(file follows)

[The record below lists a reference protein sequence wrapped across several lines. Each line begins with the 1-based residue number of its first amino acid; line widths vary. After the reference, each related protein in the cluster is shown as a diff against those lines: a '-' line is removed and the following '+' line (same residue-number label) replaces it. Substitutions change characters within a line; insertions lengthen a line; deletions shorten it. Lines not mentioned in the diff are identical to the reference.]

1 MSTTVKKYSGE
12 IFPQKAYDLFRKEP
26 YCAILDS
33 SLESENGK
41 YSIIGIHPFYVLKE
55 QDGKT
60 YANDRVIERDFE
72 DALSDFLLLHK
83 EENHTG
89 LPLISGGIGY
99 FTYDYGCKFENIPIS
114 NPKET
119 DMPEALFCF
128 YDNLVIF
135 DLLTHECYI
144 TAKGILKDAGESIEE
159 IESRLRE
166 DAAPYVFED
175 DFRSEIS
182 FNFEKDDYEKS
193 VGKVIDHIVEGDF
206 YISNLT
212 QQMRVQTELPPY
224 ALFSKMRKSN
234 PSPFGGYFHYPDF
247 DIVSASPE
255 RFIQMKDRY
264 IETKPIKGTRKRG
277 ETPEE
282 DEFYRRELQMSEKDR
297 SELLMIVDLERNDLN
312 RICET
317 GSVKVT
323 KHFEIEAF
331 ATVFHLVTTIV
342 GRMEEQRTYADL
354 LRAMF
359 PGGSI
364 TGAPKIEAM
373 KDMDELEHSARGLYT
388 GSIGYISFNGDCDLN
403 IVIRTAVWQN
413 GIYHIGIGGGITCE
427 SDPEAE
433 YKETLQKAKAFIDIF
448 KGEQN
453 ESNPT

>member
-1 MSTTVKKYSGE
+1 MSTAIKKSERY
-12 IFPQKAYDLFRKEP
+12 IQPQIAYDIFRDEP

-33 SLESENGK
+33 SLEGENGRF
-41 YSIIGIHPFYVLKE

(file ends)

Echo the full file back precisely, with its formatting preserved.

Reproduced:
[The record below lists a reference protein sequence wrapped across several lines. Each line begins with the 1-based residue number of its first amino acid; line widths vary. After the reference, each related protein in the cluster is shown as a diff against those lines: a '-' line is removed and the following '+' line (same residue-number label) replaces it. Substitutions change characters within a line; insertions lengthen a line; deletions shorten it. Lines not mentioned in the diff are identical to the reference.]

1 MSTTVKKYSGE
12 IFPQKAYDLFRKEP
26 YCAILDS
33 SLESENGK
41 YSIIGIHPFYVLKE
55 QDGKT
60 YANDRVIERDFE
72 DALSDFLLLHK
83 EENHTG
89 LPLISGGIGY
99 FTYDYGCKFENIPIS
114 NPKET
119 DMPEALFCF
128 YDNLVIF
135 DLLTHECYI
144 TAKGILKDAGESIEE
159 IESRLRE
166 DAAPYVFED
175 DFRSEIS
182 FNFEKDDYEKS
193 VGKVIDHIVEGDF
206 YISNLT
212 QQMRVQTELPPY
224 ALFSKMRKSN
234 PSPFGGYFHYPDF
247 DIVSASPE
255 RFIQMKDRY
264 IETKPIKGTRKRG
277 ETPEE
282 DEFYRRELQMSEKDR
297 SELLMIVDLERNDLN
312 RICET
317 GSVKVT
323 KHFEIEAF
331 ATVFHLVTTIV
342 GRMEEQRTYADL
354 LRAMF
359 PGGSI
364 TGAPKIEAM
373 KDMDELEHSARGLYT
388 GSIGYISFNGDCDLN
403 IVIRTAVWQN
413 GIYHIGIGGGITCE
427 SDPEAE
433 YKETLQKAKAFIDIF
448 KGEQN
453 ESNPT

>member
-1 MSTTVKKYSGE
+1 MSTAIKKSERY
-12 IFPQKAYDLFRKEP
+12 IQPQIAYDIFRDEP

-33 SLESENGK
+33 SLEGENGRF
-41 YSIIGIHPFYVLKE